Reflections on a Year of Service

After I graduated from college, I spent a lot of time looking for a job before I decided to apply to AmeriCorps. I've always been interested in working with my community and especially with children, so I was excited when I happened upon this position at DCFYI. While I had no experience with foster care and little knowledge of adoption, I was excited to have the chance to learn more about it. Serving as the outreach and communications VISTA with DCFYI for the last year has been not only rewarding and amazing but an enlightening experience.

After a few weeks and a couple of events, I started to learn more about the foster care system and kids in foster care, not just from all of the statistics and data but from the teens in our program themselves. DCFYI gave me first-hand experience watching these teens and young adults grow and has shown me how much of an impact adult support can have on youth. I've watched some of the teens overcome homelessness, find employment, and go back to school. Many of the youth involved in DCFYI have had little to no other caring adult figures in their lives. The volunteers and mentors that work with DCFYI are vital to the success of these kids, and I've seen the difference that having an adult there to guide can have on a child in foster care. Sometimes you don't even realize that things need to be taught, like how to buy groceries, how to do laundry, or when you need to go to the doctor. Adults we know while growing up are responsible for us learning how to do these things, and without them, you wouldn't realize what you didn't know. Thinking about myself at the same age as the teens, and even now, I don't know how I would have been successful if not for adults I know and my family helping guide me or helping me when I was struggling.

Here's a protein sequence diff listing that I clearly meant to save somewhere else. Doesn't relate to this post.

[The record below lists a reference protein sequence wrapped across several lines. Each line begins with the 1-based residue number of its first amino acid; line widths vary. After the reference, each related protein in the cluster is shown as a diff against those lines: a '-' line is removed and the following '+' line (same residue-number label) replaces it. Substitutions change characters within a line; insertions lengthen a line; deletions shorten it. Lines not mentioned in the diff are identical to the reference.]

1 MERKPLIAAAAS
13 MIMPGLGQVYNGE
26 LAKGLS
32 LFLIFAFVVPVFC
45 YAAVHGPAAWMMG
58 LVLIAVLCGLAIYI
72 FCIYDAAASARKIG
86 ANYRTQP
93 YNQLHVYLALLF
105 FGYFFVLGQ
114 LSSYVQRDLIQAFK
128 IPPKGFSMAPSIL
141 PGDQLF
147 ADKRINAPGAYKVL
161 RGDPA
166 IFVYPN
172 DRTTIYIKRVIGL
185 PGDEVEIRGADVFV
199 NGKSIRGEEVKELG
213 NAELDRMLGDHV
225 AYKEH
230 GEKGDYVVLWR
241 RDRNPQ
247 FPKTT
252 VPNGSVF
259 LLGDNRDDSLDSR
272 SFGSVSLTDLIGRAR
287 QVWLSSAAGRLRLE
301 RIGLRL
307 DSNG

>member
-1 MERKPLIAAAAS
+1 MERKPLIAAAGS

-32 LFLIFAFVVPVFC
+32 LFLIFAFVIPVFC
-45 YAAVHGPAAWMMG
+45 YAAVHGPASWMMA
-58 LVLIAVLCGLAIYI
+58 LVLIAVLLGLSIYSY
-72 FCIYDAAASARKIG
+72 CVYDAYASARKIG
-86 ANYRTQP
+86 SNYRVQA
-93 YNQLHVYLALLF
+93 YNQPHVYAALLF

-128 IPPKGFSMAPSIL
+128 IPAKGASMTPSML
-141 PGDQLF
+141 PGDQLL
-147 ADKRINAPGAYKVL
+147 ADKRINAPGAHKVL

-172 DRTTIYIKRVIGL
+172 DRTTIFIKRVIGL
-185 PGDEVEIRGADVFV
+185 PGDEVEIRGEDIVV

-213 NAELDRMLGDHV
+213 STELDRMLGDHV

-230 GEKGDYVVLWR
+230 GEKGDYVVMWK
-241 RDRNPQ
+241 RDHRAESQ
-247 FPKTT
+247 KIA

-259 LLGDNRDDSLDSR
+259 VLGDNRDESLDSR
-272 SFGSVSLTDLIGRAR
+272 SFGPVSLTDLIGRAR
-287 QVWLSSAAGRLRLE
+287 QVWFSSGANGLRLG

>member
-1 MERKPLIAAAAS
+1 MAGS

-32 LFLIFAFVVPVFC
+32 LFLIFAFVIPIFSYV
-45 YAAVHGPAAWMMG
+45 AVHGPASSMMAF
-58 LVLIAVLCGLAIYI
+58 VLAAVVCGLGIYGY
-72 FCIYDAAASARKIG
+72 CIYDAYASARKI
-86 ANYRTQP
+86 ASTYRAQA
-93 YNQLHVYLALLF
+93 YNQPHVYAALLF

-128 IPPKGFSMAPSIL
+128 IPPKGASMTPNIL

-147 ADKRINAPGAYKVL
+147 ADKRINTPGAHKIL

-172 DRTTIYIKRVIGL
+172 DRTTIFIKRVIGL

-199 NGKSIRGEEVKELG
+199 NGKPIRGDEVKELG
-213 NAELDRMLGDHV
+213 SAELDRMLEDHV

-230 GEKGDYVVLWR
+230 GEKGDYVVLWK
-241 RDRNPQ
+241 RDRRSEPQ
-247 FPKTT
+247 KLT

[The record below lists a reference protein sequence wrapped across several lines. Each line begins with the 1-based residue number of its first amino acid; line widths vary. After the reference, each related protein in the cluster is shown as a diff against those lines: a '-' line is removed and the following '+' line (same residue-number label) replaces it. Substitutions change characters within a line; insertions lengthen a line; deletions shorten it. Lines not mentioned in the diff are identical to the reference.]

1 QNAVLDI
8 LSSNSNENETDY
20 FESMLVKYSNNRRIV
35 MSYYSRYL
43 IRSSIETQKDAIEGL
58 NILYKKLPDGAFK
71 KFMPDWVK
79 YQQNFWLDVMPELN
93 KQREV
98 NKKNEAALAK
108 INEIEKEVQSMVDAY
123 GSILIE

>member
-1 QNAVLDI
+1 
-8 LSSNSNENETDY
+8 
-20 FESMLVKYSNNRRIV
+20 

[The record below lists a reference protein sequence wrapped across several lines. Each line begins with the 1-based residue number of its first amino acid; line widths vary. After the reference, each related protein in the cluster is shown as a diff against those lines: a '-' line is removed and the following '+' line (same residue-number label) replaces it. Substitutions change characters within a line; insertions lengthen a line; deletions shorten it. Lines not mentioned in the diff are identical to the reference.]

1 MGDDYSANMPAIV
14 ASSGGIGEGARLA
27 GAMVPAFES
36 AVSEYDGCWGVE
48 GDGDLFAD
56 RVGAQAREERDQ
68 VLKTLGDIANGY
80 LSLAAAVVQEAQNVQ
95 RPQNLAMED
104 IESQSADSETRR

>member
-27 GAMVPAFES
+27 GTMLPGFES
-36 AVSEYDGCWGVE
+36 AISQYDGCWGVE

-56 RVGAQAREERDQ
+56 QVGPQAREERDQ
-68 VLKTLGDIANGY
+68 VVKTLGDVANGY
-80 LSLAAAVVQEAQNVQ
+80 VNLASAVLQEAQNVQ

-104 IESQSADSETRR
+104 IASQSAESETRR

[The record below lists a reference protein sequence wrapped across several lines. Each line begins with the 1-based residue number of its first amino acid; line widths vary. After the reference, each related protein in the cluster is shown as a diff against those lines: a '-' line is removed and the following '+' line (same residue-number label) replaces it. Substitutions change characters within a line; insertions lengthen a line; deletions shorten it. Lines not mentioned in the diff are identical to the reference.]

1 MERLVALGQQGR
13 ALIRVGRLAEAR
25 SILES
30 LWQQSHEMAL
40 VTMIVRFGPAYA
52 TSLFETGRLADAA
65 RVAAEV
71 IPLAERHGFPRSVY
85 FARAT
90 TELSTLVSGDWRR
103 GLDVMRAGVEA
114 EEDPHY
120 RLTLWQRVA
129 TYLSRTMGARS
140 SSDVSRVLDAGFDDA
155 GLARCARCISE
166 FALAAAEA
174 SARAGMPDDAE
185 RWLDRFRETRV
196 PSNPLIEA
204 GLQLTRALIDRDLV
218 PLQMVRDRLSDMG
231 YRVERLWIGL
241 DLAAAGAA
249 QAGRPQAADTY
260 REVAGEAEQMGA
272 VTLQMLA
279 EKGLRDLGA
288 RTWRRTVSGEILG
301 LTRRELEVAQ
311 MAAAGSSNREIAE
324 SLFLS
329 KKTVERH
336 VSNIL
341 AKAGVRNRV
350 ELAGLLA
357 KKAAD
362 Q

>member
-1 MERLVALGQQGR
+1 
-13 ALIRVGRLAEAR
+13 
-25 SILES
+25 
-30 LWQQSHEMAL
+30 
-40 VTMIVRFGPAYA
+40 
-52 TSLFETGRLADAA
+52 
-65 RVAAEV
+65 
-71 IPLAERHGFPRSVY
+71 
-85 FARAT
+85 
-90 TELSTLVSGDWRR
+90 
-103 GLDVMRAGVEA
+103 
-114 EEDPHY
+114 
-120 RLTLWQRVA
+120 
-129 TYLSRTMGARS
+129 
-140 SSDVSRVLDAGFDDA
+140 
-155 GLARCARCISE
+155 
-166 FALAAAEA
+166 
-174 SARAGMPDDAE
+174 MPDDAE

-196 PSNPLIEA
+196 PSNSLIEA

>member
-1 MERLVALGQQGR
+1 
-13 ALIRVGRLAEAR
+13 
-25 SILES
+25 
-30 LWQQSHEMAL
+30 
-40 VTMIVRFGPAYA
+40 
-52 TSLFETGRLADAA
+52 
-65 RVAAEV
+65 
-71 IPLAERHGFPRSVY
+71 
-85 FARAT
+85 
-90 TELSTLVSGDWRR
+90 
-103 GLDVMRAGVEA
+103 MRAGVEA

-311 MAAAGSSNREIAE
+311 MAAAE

One of my favorite memories is our fall festival in 2017. I went to pick up one of the older teens to bring him to the event, and with a little convincing, I let him drive me there so he could add more hours towards getting his license. Spending the day watching the teens and adults carve pumpkins, laugh, and bowl together was a lot of fun (and the candy corn shaped rice crispy treats I made were a hit).  Another one of my favorite memories was at one of the first events I went to, one of the kids said I was pretty cool for an adult while we were getting food.

While my official service with AmeriCorps and DCFYI is ending, I still plan on coming to as many events as possible and continuing to connect with the teens in the program. After spending a year with DCFYI, the teens, volunteers, mentors, and staff have become an extension of my own family, and I can't imagine my life without them.  Even though I will be spending a few months this summer working in Colter Bay, Wyoming at Grand Teton National Park, I plan on keeping myself up to date on all things DCFYI - and sending postcards!

Saying goodbye to Alanna

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